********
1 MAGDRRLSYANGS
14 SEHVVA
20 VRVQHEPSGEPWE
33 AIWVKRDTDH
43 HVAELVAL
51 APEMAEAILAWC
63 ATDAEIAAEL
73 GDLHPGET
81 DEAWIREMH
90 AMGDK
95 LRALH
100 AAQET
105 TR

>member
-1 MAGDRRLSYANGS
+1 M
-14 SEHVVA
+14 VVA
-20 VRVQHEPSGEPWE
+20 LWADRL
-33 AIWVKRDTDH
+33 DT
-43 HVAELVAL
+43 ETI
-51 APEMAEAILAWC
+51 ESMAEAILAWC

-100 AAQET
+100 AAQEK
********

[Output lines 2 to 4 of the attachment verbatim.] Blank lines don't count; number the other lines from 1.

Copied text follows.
14 SEHVVA
20 VRVQHEPSGEPWE
33 AIWVKRDTDH